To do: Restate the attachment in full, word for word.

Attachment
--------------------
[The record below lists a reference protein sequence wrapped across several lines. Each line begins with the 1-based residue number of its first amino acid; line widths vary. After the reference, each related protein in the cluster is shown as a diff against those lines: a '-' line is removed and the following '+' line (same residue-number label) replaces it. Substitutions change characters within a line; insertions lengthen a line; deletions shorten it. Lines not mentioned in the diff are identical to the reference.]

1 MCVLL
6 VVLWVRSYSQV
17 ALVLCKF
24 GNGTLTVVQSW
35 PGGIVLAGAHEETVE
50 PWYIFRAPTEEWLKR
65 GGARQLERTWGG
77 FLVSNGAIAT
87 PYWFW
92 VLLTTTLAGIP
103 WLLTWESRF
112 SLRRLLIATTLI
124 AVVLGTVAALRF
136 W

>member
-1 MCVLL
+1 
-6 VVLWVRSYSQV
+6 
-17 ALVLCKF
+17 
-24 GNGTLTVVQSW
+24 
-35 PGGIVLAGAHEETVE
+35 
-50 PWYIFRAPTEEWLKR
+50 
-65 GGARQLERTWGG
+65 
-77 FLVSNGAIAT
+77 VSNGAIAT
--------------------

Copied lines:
[The record below lists a reference protein sequence wrapped across several lines. Each line begins with the 1-based residue number of its first amino acid; line widths vary. After the reference, each related protein in the cluster is shown as a diff against those lines: a '-' line is removed and the following '+' line (same residue-number label) replaces it. Substitutions change characters within a line; insertions lengthen a line; deletions shorten it. Lines not mentioned in the diff are identical to the reference.]

1 MCVLL
6 VVLWVRSYSQV
17 ALVLCKF
24 GNGTLTVVQSW
35 PGGIVLAGAHEETVE
50 PWYIFRAPTEEWLKR
65 GGARQLERTWGG
77 FLVSNGAIAT
87 PYWFW
92 VLLTTTLAGIP
103 WLLTWESRF
112 SLRRLLIATTLI
124 AVVLGTVAALRF
136 W

>member
-1 MCVLL
+1 
-6 VVLWVRSYSQV
+6 
-17 ALVLCKF
+17 
-24 GNGTLTVVQSW
+24 
-35 PGGIVLAGAHEETVE
+35 
-50 PWYIFRAPTEEWLKR
+50 
-65 GGARQLERTWGG
+65 
-77 FLVSNGAIAT
+77 VSNGAIAT